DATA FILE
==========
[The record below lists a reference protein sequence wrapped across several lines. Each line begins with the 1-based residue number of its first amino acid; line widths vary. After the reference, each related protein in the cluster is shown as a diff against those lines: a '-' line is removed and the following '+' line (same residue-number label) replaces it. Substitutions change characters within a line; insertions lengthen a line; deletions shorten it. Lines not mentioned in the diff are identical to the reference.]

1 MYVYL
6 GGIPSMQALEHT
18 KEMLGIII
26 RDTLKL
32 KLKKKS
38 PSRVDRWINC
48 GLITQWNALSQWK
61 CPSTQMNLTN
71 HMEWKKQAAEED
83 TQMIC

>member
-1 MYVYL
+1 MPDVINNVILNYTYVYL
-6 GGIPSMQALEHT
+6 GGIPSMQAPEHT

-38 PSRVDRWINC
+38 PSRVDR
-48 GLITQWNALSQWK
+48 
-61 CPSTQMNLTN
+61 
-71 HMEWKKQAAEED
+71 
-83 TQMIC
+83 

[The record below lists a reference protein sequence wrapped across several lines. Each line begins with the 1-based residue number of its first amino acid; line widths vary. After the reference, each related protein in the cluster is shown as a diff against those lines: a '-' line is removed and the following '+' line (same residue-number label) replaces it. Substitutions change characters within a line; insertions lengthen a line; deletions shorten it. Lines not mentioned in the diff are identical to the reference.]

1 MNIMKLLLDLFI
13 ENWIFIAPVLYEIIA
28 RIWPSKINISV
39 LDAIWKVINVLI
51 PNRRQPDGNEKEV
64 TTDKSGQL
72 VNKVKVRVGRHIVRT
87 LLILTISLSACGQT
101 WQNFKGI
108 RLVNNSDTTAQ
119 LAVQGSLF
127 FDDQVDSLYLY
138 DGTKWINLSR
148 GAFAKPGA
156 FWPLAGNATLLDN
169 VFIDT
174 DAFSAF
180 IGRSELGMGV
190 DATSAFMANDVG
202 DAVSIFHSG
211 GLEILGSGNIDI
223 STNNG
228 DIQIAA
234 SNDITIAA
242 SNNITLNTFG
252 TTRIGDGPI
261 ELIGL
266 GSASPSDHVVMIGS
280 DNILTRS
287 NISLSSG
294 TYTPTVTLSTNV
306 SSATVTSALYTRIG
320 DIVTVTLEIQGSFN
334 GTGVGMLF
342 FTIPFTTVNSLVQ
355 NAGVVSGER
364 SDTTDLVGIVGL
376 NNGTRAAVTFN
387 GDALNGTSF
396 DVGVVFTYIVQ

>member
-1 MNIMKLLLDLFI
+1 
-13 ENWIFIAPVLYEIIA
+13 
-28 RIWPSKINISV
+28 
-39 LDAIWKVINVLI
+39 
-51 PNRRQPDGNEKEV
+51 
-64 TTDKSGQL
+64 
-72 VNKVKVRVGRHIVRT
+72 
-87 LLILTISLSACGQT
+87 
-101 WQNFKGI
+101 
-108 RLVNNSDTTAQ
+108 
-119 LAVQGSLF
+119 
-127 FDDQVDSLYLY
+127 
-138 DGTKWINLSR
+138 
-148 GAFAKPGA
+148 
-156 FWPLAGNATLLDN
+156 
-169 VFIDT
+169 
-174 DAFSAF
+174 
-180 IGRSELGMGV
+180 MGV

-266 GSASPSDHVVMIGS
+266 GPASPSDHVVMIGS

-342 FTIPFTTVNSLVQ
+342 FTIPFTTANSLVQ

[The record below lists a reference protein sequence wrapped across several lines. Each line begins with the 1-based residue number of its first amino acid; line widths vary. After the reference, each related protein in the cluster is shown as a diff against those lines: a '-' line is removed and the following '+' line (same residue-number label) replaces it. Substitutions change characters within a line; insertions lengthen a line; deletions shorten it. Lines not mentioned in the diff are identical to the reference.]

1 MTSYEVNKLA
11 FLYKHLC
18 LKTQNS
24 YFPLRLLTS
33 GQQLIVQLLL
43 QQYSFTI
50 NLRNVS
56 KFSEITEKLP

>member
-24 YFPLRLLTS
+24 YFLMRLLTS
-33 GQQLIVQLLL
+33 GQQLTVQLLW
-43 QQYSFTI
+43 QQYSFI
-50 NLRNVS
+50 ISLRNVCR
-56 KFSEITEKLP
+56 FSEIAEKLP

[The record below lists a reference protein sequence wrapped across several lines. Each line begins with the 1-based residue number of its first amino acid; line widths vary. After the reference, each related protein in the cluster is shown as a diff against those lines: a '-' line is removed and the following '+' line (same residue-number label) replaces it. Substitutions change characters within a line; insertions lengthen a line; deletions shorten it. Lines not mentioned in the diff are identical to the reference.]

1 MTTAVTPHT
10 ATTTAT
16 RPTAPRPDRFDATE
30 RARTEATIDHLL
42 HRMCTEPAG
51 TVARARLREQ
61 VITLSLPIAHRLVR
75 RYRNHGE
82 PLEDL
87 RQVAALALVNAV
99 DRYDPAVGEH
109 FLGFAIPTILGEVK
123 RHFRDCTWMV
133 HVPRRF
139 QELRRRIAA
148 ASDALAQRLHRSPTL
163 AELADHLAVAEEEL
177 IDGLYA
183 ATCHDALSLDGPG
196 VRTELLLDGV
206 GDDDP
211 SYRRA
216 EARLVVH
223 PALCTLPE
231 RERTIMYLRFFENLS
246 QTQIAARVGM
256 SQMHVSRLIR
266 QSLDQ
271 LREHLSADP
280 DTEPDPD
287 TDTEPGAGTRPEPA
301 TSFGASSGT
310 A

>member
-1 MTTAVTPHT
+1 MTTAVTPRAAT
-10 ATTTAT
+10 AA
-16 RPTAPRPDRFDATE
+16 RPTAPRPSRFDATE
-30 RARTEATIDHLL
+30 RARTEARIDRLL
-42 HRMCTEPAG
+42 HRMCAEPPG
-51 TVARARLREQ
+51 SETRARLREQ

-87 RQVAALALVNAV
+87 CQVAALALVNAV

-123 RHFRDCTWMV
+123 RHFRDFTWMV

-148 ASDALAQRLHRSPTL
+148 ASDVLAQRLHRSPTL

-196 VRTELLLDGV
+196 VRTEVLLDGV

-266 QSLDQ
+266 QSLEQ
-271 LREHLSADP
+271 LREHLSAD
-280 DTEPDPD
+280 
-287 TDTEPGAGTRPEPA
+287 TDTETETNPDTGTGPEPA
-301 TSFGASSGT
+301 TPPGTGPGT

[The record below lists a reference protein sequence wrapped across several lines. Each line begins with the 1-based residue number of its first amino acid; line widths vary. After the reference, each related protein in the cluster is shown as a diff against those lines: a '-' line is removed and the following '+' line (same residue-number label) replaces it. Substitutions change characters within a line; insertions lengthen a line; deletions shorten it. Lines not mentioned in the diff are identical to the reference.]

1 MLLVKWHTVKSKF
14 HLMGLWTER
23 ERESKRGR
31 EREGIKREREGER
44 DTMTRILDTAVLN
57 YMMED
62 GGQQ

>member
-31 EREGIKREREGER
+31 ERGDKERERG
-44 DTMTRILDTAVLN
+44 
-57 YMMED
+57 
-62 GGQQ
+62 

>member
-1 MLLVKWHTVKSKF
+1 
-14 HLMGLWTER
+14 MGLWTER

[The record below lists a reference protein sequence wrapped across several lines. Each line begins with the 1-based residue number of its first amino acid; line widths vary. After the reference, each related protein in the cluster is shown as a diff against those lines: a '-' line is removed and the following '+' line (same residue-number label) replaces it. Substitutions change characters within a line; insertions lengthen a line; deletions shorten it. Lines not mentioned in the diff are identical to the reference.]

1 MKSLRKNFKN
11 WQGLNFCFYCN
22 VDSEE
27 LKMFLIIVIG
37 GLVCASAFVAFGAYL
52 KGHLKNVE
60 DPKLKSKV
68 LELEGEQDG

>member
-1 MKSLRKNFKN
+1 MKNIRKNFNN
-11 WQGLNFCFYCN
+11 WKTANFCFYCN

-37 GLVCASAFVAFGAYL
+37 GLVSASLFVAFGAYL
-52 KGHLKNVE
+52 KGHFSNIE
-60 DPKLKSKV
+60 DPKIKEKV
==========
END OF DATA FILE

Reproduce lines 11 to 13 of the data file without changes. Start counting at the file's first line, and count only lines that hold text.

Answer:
83 TQMIC

>member
-1 MYVYL